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Swine Flu (H1N1) Vaccine Safety Questioned by Drug Policy Researcher and Professional Ethics Director

Posted Aug 06 2009 10:09pm
Some parents of autistic children have, for many years, questioned the safety of vaccines, vaccine ingredients and vaccine schedules in connection with the dramatic rise in autism spectrum disorder diagnoses. The standard response is that vaccines are safe and parents are typically branded as hysterical or ignorant or both. These responses ignore the fact that flu vaccines containing thimerosal are still given to pregnant women and that mercury based thimerosal crosses the placenta. The official don't worry be happy responses also ignore the cumulative amounts of mercury from the multitude of vaccinations young children receive. With the Swine Flu (H1N1) panic upon us some parents question the safety of the Swine Flu vaccine being rushed into production without safety testing. They are not alone.

In What do we know about the vaccines' safety? Not enough, published in the Globe and Mail, Alan Cassels a drug policy researcher at the University of Victoria and Arthur Schafer, director of the Centre for Professional and Applied Ethics at the University of Manitoba, point out the fact hat public health authorities simply do not know whether the Swine Flu vaccine will be effective or whether it will be safe:

Public-health officials around the world seem to be suggesting there is a possibility this flu pandemic could get much worse, that is, become more lethal. If that were to happen, it seems “obvious” that wise people should seek to have a preventive flu shot or access to a pill. Many people will say to themselves: Why not get the shot, just to be sure?

Part of the answer to that question is that until a million people roll up their sleeves to get the vaccine, no one can be sure how safe it will be. This is also a decisive answer to those who favour making vaccination mandatory.

Some public-health officials have described flu vaccines as “highly effective,” but the internationally recognized Cochrane Collaboration (which accepts no money from the pharmaceutical industry) did a systematic review of all high-quality randomized trials (25 in all) studying influenza vaccination. They concluded that “the evidence does not support universal immunization of healthy adults.” Period.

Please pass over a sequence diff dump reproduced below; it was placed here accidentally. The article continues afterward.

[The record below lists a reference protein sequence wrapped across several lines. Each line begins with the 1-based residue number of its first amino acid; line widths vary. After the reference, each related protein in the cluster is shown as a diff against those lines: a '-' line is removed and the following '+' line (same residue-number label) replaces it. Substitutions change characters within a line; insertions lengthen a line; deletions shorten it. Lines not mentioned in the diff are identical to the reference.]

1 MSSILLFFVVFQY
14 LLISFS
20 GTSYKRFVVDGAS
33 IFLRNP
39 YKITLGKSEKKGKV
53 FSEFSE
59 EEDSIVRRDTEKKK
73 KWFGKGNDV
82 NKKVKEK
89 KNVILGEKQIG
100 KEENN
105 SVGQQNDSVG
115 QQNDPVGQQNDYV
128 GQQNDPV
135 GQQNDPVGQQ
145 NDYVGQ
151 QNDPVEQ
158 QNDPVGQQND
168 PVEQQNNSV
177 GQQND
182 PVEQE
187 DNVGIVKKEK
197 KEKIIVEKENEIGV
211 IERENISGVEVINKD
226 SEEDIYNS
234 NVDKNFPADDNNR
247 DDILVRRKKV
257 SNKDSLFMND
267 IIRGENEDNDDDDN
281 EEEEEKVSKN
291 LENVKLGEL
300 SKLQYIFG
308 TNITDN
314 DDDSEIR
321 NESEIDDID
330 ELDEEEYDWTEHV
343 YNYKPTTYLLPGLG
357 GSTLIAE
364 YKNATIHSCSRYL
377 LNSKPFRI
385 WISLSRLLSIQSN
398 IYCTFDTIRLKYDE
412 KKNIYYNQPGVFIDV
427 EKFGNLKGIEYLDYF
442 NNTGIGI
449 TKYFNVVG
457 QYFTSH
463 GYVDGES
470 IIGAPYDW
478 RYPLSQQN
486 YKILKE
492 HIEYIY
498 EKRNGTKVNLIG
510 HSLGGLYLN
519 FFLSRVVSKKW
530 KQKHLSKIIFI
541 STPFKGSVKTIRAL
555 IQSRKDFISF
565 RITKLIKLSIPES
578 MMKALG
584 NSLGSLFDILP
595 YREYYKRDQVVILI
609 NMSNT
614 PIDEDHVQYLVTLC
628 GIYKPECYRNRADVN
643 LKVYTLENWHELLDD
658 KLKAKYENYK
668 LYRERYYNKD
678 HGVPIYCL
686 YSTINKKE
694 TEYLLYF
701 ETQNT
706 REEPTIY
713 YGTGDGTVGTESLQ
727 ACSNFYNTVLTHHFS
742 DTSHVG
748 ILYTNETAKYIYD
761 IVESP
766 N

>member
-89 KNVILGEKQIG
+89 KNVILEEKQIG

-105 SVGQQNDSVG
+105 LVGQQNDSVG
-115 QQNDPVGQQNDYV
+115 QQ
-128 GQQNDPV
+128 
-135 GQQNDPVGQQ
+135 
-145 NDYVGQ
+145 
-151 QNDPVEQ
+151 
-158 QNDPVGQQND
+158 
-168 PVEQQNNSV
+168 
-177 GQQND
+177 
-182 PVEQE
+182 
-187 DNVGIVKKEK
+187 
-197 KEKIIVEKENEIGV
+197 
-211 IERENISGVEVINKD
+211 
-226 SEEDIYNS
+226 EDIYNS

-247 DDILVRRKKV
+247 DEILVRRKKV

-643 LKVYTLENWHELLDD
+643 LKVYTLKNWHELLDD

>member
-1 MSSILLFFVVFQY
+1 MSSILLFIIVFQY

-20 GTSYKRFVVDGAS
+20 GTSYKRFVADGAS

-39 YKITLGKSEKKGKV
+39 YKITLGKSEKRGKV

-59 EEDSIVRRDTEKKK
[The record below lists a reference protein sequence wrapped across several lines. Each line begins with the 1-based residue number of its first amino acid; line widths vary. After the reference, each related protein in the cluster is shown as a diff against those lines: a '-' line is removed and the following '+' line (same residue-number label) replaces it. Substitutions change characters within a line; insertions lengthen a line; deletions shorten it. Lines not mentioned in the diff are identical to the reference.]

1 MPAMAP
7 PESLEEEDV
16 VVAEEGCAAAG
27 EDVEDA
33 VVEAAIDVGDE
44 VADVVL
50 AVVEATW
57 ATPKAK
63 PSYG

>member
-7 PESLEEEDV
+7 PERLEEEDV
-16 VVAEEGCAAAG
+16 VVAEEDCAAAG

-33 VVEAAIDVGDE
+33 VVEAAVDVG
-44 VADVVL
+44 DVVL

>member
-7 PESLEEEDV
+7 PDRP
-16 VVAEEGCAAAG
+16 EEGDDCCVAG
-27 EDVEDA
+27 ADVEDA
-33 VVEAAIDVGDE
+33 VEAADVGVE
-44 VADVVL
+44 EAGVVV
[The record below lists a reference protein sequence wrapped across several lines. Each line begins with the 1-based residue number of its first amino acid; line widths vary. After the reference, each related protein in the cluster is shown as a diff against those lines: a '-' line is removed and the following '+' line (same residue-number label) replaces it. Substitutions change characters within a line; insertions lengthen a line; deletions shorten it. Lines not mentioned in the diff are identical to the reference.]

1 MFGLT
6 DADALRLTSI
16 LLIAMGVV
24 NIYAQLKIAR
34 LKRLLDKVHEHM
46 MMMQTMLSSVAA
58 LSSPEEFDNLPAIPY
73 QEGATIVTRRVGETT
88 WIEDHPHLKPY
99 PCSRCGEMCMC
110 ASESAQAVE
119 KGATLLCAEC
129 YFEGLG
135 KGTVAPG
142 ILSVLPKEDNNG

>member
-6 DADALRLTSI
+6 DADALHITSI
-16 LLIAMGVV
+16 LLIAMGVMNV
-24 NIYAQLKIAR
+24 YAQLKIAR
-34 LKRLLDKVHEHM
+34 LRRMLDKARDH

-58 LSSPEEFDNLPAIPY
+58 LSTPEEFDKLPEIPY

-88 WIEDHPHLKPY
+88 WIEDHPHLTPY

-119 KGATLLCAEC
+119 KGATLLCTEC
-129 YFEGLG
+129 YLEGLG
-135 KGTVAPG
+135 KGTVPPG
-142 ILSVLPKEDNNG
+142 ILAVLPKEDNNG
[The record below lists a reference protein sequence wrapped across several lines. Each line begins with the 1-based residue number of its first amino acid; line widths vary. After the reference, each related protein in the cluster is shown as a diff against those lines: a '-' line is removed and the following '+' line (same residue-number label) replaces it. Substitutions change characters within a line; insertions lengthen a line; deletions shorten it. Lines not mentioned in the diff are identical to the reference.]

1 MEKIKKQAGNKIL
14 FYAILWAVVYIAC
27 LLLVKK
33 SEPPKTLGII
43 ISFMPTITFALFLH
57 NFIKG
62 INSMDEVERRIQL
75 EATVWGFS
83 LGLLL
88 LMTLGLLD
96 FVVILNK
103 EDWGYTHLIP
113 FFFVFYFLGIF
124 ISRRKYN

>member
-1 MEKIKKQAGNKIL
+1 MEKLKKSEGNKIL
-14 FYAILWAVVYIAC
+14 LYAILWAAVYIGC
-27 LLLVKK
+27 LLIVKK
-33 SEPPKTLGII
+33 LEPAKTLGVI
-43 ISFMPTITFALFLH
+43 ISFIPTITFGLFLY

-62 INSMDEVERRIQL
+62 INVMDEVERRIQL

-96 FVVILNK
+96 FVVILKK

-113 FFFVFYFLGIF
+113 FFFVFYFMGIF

Cassels and Schafer point out that this is not the first time public health authorities have recommended action for treating flu without evidence to support the safety or effectiveness of that course of action. The quote above references a review of influenza vaccination generally which did not support universal immunization of health adults. The authors also discuss Tamiflu and Relenza, anti-viral drugs which are supposed to reduce the severity and length of flu but which have been shown by scientific testing to be little or no better than a placebo. Worse, a recent international study reveals that about 50 per cent of children who have taken Tamiflu experienced side effects from gut problems, diarrhea, to serious, neuropsychiatric problems. Cassles and Schafer take authorities to task for glossing over the problems with these anti-viral drugs.

I have in the past criticized the Globe and Mail for repeating the "vaccines can do no wrong" mantra of public health authorities and marginalizing parents who express concerns about vaccine safety. I commend the Globe and Mail for offering this thought provoking article using credible sources to provide a different perspective on the current Swine Flu Pandemic/Panic and the rush to flood the world with an untested vaccine.

 autism


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